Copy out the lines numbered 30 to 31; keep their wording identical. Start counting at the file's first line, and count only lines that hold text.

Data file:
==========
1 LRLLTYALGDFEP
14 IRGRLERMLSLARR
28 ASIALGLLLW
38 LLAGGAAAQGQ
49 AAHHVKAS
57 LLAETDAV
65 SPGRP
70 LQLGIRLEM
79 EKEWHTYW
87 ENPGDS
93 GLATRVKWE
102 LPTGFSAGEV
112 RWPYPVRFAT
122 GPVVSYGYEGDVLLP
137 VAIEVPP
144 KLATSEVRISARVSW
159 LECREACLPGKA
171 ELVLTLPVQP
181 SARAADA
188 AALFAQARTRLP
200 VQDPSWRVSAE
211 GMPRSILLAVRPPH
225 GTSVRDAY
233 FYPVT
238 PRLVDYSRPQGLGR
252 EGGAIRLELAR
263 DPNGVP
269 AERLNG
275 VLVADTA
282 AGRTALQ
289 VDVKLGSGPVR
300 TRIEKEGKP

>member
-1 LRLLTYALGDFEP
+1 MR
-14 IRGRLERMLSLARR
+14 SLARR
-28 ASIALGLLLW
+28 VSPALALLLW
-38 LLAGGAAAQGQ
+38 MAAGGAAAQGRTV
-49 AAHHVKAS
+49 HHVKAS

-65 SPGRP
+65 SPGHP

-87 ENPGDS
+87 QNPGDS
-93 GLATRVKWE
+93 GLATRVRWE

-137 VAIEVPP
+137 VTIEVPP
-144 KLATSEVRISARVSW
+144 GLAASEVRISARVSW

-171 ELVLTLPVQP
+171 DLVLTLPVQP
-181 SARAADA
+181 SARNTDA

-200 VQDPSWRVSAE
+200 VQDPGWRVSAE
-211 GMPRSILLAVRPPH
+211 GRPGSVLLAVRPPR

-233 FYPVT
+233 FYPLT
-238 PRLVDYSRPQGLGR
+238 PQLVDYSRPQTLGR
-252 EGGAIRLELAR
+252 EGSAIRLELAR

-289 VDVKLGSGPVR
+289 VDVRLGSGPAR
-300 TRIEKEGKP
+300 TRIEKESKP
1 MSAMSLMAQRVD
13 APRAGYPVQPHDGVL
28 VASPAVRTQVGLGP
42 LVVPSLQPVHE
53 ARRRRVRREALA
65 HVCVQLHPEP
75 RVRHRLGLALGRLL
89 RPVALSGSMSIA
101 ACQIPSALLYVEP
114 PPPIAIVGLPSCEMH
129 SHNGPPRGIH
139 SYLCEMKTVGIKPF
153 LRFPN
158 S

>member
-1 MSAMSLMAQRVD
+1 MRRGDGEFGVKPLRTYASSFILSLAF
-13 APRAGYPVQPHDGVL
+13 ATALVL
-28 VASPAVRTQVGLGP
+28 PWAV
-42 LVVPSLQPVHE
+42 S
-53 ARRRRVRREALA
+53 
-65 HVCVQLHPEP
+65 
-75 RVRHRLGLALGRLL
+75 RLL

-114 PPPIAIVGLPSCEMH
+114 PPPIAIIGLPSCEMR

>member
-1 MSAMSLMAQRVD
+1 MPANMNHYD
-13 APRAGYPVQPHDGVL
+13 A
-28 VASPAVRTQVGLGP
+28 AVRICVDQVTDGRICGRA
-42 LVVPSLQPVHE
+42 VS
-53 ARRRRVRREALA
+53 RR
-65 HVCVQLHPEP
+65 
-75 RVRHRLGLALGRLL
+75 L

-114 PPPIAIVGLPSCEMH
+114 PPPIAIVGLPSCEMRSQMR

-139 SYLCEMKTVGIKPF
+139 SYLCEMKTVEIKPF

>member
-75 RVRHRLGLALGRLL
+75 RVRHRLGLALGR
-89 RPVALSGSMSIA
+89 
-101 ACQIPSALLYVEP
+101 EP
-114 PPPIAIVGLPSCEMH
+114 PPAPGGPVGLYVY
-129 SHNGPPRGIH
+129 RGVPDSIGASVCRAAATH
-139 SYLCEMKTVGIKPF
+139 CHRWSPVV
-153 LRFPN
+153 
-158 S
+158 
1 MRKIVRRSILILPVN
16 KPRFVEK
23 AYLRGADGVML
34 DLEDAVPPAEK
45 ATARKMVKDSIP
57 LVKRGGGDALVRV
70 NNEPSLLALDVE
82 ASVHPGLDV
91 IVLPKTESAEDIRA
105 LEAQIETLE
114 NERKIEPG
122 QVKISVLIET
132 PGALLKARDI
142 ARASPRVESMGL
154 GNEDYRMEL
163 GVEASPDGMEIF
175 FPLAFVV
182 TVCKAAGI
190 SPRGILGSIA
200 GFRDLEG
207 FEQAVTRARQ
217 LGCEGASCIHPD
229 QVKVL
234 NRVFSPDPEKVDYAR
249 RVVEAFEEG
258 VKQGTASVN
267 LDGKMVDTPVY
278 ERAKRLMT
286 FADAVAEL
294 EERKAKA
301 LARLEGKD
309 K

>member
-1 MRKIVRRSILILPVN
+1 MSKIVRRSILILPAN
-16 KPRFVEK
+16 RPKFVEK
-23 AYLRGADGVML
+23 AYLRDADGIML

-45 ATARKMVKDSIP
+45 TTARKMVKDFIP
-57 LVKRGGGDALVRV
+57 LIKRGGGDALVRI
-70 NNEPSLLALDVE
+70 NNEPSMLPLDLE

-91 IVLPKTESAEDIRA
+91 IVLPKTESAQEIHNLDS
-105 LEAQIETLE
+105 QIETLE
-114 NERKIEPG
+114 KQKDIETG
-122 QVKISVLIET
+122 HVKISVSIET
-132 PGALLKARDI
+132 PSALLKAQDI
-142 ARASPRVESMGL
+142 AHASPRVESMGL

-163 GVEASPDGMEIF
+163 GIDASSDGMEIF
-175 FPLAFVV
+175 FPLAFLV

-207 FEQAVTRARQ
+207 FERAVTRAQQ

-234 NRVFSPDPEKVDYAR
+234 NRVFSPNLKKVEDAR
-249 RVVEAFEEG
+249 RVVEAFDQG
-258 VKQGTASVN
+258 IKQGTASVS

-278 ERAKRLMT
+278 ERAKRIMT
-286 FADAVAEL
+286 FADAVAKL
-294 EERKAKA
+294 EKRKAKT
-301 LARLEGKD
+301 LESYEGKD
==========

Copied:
282 AGRTALQ
289 VDVKLGSGPVR